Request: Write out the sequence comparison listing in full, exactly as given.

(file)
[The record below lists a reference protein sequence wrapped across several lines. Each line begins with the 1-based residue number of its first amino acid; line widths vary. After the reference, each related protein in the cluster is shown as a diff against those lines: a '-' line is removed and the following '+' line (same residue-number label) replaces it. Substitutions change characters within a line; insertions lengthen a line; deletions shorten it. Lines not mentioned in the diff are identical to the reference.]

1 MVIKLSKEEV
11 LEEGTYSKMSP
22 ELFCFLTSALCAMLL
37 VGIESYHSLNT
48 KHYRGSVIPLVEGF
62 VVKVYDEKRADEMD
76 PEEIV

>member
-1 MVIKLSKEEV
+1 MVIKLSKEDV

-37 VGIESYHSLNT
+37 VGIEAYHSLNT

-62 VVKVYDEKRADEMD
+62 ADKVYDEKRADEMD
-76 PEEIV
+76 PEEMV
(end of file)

[The record below lists a reference protein sequence wrapped across several lines. Each line begins with the 1-based residue number of its first amino acid; line widths vary. After the reference, each related protein in the cluster is shown as a diff against those lines: a '-' line is removed and the following '+' line (same residue-number label) replaces it. Substitutions change characters within a line; insertions lengthen a line; deletions shorten it. Lines not mentioned in the diff are identical to the reference.]

1 MVIKLSKEEV
11 LEEGTYSKMSP
22 ELFCFLTSALCAMLL
37 VGIESYHSLNT
48 KHYRGSVIPLVEGF
62 VVKVYDEKRADEMD
76 PEEIV

>member
-1 MVIKLSKEEV
+1 MVIKLSKEDV

-37 VGIESYHSLNT
+37 VGIEAYHSLNT

-62 VVKVYDEKRADEMD
+62 ADKVYDEKRADEMD
-76 PEEIV
+76 PEEMV